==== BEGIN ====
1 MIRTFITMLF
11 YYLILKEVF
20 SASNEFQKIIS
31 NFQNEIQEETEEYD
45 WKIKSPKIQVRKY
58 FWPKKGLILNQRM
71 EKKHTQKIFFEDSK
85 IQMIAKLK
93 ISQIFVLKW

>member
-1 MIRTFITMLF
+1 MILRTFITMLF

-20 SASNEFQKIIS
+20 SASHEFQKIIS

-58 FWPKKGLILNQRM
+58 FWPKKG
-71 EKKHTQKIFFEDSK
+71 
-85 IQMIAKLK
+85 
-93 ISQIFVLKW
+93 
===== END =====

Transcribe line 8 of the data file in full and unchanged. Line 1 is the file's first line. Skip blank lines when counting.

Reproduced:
85 IQMIAKLK